Cheese, the magical ingredient was invented centuries ago in Poland. A fortunate accident changed the face of the culinary world and ever since, cheese has been a revolutionary ingredient in our kitchens, no doubt. What was once considered an ingredient that was most appreciated only by the elite, is now a go-to supplement. Its taste, texture, nutrient values and usage is an outcome of the type of milk used, environment conditions, breed of animal that has produced the milk and its dietary routine.

The most common base used to make cheese is the cow’s milk which is due to its abundance. The world’s favourite Cheddar and Parmesan are the byproducts of cow’s milk. Apart from cow’s milk, buffalo, sheep, goat and yak’s milk is used in the process of cheesing depending on the availability in the region.

Of all the cheeses this world has been a home to, cheeses of Italy steals a significant space in the chart in terms of popularity and authenticity.

Italians and their absolute love for cheese:

Italians are serious about their food, and cheese is the crown jewel of the Italian preparations and the heart giver to every dish. Food being an integral part of Italy’s culture, Italians’ love for fresh homemade food aspires quality ingredients. Their cheeses go beyond the cheddar and mozzarella! The country’s cheese making tradition dates back to prior the Roman empire, and the variety of cheeses are directly factored on the history, geography, and culture of every region of Italy. Italians are proud locavores, and your visit to different parts of the country offers you cheeses that are locally produced.

Let’s decipher the Italian cheese code of some of their best they offer to the world –

Asiago:

Italian’s dearest cheese is made of cow’s milk from the Asiago plateau at foothills of Veneto, Italy.  This is a smooth and mild cheese at the beginning of its life cycle and used in making sauces and omelets. Its age only adds to its beauty as it gets hard in its texture and stronger in its flavour. The aged cheese is commonly used to grate over pasta, salads and soups. If you lay your hand on Asiago cheese with a stamp of ‘product of the mountains’, just know that it’s a treasure produced at an altitude higher than 600 meters.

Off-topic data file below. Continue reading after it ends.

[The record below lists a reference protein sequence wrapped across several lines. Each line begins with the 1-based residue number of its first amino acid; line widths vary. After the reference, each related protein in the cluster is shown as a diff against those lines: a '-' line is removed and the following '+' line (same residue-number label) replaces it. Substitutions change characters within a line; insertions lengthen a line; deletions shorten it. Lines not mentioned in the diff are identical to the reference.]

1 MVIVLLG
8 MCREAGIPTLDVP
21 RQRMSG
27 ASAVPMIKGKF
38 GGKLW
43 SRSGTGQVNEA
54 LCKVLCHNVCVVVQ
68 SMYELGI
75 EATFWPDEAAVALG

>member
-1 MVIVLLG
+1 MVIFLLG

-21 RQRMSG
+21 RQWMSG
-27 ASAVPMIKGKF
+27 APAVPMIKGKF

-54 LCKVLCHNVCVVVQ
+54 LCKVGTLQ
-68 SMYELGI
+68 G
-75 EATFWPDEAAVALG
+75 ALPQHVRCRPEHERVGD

Fontina or Fontella cheese:

The rich grass the cows feed on gives a distinctive and pungent aroma to this semi-soft and nutty flavoured cheese. With a natural rind in the shades of orange and brown, this variety is used mostly in making a fondue and the choicest pick of the Alps dwellers.

Mozzarella cheese:

Mozzarella is the cheese of choice for most dishes simply because of its low melting point, which is a result of its freshness. The traditional Mozzarella is white in colour, high on moisture content which makes it one of the smoothest variety of cheese and also perishable. However, with progression in technology, vacuumed packets can preserve it for over 6 months. It is commonly used in pizzas, pasta and lasagnas.

Ricotta:

Ricotta is a white, smooth and sweet cheese made of cow, buffalo or goat’s milk. It is a dream cheese with high protein content and less fat. It sees a wide variety of uses from being a simple dip for your pitas to adding the right bite to those cheesecakes. Ricotta is sure a star.

Parmigiano – Regiano:

Better known as Parmesan to the rest of the world, it receives its name from its place of origin – Parma, Reggio Emilia, Bologna and Modena of Italy. This 900 YO invention is a hard flaky cheese that’s preservative free and a result of prolonged aging.

Parmigiano – Regiano is a nutty and fruity flavored cheese with a tinge of Umami to it. Its rind in infused into soups, cubes are paired with jams and dry fruits, ribbons are used in salads, while grated cheese is used to make Raviolis. Its versatile usage and multi layered flavors makes Parmigiano – Regiano deserving winner of the title - King of cheeses.

Burrata:

 Finding its roots in the Southern regions of Italy, the term Buratta translates itself to Butter. A well deserved title, Buratta has a thick layer of Mozzarella on the outside and creamy textured cheese on the inside. Its sweet flavor compliments the acidic notes of citric fruits, tomatoes etc, Thus, best relished with salads and appetizers. This fresh, perishable cheese is best consumed within 24 hours after its preparation.

Provolone

A seasoned provolone is aged for over 4 months to give it a grainy and semi-hard texture. This pale yellow colored cheese hails from the Po valley in southern Italy. The texture and taste of Provolone changes as it ages. What’s initially a sweet and smooth transforms to a hard and spicy cheese, making it a unique type in itself.